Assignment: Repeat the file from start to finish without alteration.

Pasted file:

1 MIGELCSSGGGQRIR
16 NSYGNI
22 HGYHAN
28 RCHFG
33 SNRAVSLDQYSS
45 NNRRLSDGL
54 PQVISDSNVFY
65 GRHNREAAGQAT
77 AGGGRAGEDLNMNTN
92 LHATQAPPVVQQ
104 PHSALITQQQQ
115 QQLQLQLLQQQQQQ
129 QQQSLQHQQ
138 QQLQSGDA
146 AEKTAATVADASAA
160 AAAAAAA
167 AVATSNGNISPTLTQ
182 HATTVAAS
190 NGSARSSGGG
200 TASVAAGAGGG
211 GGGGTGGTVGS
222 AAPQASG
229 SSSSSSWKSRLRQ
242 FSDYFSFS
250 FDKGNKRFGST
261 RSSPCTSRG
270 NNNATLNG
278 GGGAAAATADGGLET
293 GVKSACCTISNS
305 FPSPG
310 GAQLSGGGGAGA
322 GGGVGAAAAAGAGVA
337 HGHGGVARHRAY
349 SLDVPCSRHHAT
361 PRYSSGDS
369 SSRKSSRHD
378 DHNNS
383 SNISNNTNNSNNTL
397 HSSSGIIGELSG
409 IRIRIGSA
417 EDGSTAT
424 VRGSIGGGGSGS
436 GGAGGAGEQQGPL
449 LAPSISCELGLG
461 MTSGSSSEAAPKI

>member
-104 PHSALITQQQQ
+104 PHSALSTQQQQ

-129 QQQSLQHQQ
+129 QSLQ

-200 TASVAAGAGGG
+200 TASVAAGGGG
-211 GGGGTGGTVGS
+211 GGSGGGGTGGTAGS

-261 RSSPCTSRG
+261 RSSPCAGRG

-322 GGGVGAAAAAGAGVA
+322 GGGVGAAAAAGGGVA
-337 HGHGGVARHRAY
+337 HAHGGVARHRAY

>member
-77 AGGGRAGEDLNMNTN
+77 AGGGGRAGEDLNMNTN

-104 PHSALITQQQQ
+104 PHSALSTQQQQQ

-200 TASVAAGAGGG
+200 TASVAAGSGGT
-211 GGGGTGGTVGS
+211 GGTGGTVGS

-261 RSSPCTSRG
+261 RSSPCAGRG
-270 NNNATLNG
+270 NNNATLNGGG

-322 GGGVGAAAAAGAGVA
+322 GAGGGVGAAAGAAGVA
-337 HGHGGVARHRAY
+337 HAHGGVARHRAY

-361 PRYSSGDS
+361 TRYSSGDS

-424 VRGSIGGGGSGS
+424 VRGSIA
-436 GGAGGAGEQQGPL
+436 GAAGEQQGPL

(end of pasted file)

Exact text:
1 MIGELCSSGGGQRIR
16 NSYGNI
22 HGYHAN
28 RCHFG
33 SNRAVSLDQYSS
45 NNRRLSDGL
54 PQVISDSNVFY
65 GRHNREAAGQAT
77 AGGGRAGEDLNMNTN
92 LHATQAPPVVQQ
104 PHSALITQQQQ
115 QQLQLQLLQQQQQQ
129 QQQSLQHQQ
138 QQLQSGDA
146 AEKTAATVADASAA
160 AAAAAAA
167 AVATSNGNISPTLTQ
182 HATTVAAS
190 NGSARSSGGG
200 TASVAAGAGGG
211 GGGGTGGTVGS
222 AAPQASG
229 SSSSSSWKSRLRQ
242 FSDYFSFS
250 FDKGNKRFGST
261 RSSPCTSRG
270 NNNATLNG
278 GGGAAAATADGGLET
293 GVKSACCTISNS
305 FPSPG
310 GAQLSGGGGAGA
322 GGGVGAAAAAGAGVA
337 HGHGGVARHRAY
349 SLDVPCSRHHAT
361 PRYSSGDS
369 SSRKSSRHD
378 DHNNS
383 SNISNNTNNSNNTL
397 HSSSGIIGELSG
409 IRIRIGSA
417 EDGSTAT
424 VRGSIGGGGSGS
436 GGAGGAGEQQGPL
449 LAPSISCELGLG
461 MTSGSSSEAAPKI

>member
-104 PHSALITQQQQ
+104 PHSALSTQQQQ

-129 QQQSLQHQQ
+129 QSLQ

-200 TASVAAGAGGG
+200 TASVAAGGGG
-211 GGGGTGGTVGS
+211 GGSGGGGTGGTAGS

-261 RSSPCTSRG
+261 RSSPCAGRG

-322 GGGVGAAAAAGAGVA
+322 GGGVGAAAAAGGGVA
-337 HGHGGVARHRAY
+337 HAHGGVARHRAY

>member
-77 AGGGRAGEDLNMNTN
+77 AGGGGRAGEDLNMNTN

-104 PHSALITQQQQ
+104 PHSALSTQQQQQ

-200 TASVAAGAGGG
+200 TASVAAGSGGT
-211 GGGGTGGTVGS
+211 GGTGGTVGS

-261 RSSPCTSRG
+261 RSSPCAGRG
-270 NNNATLNG
+270 NNNATLNGGG

-322 GGGVGAAAAAGAGVA
+322 GAGGGVGAAAGAAGVA
-337 HGHGGVARHRAY
+337 HAHGGVARHRAY

-361 PRYSSGDS
+361 TRYSSGDS

-424 VRGSIGGGGSGS
+424 VRGSIA
-436 GGAGGAGEQQGPL
+436 GAAGEQQGPL